The COVID pandemic heralded massive changes in the legal profession but perhaps none more than a renewed respect for the knowledge management lawyers who were pivotal in the transformation to the all-remote practice. Some may even say the last two years have been the golden age for unsung knowledge management lawyers.
“What was incredibly significant is how our profile and how people’s need for our services … just shot through the roof,” said Ginevra Saylor, the director of innovation and knowledge programs at Gowling WLG in Toronto.
“I think that COVID has demonstrated that focusing on core KM will stand you in good stead if you have to pivot at any given time,” said Adriana De Marco, Stikeman Elliott’s senior director of knowledge management, education, and innovation.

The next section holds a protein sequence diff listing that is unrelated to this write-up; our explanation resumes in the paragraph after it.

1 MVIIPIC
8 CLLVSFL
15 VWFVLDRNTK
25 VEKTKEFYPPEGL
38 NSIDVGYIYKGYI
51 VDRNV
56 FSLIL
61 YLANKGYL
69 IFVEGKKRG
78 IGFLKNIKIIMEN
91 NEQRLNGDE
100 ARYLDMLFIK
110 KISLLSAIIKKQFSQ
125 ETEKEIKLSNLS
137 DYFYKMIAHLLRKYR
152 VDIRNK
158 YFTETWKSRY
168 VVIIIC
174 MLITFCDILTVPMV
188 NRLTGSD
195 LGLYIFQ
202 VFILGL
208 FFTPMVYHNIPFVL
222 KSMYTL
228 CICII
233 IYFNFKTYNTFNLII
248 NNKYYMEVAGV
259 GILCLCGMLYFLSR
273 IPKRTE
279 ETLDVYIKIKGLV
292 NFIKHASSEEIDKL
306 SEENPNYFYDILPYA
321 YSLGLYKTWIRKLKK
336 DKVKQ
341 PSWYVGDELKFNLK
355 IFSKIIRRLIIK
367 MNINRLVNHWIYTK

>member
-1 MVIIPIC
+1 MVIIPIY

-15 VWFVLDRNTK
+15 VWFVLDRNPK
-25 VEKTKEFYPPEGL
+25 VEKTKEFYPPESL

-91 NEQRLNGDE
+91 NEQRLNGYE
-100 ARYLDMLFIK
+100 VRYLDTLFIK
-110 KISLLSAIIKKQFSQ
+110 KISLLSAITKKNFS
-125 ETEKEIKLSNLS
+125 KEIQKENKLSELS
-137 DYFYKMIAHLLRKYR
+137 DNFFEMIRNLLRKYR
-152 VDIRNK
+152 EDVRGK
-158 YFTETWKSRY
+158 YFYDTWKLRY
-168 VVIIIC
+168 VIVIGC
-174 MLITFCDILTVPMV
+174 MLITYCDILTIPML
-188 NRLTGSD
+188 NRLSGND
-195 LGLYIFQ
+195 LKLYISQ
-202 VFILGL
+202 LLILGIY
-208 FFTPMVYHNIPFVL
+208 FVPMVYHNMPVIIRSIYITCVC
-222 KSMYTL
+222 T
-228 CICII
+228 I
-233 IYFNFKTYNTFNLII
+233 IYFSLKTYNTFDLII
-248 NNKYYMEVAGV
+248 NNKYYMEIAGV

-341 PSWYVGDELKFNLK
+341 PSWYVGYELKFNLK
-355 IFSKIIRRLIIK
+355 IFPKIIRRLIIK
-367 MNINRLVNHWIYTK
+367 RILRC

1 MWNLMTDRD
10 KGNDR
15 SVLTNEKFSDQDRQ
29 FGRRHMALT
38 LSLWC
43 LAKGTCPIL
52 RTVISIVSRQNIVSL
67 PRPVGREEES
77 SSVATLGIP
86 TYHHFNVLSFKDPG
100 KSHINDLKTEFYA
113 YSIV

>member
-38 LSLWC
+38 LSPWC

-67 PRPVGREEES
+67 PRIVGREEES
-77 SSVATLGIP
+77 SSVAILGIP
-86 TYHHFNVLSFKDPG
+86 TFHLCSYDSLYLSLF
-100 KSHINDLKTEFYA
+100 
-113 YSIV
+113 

Stikeman Elliott had a “mature” knowledge management program, said De Marco, but during COVID they took many of their library and electronic resources and “repackaged them to make them more accessible for lawyers because we knew that that would be an evolving need.”
Sukesh Kamra, the chief knowledge and innovation officer at Torys, a Canadian Global 200 firm, said the need for knowledge management lawyers was “heightened” during the pandemic. Previously a law